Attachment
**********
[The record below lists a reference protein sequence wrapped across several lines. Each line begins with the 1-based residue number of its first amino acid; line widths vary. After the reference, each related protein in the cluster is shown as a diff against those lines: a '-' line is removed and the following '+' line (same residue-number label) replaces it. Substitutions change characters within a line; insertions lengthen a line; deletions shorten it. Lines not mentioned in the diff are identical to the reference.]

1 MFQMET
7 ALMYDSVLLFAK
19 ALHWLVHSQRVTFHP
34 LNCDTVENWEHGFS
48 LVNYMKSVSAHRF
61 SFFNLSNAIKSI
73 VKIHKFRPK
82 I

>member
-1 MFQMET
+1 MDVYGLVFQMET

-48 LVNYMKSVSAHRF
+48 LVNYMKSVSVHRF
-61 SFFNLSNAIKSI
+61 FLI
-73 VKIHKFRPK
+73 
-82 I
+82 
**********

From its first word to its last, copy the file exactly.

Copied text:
[The record below lists a reference protein sequence wrapped across several lines. Each line begins with the 1-based residue number of its first amino acid; line widths vary. After the reference, each related protein in the cluster is shown as a diff against those lines: a '-' line is removed and the following '+' line (same residue-number label) replaces it. Substitutions change characters within a line; insertions lengthen a line; deletions shorten it. Lines not mentioned in the diff are identical to the reference.]

1 MFQMET
7 ALMYDSVLLFAK
19 ALHWLVHSQRVTFHP
34 LNCDTVENWEHGFS
48 LVNYMKSVSAHRF
61 SFFNLSNAIKSI
73 VKIHKFRPK
82 I

>member
-1 MFQMET
+1 MDVYGLVFQMET

-48 LVNYMKSVSAHRF
+48 LVNYMKSVSVHRF
-61 SFFNLSNAIKSI
+61 FLI
-73 VKIHKFRPK
+73 
-82 I
+82 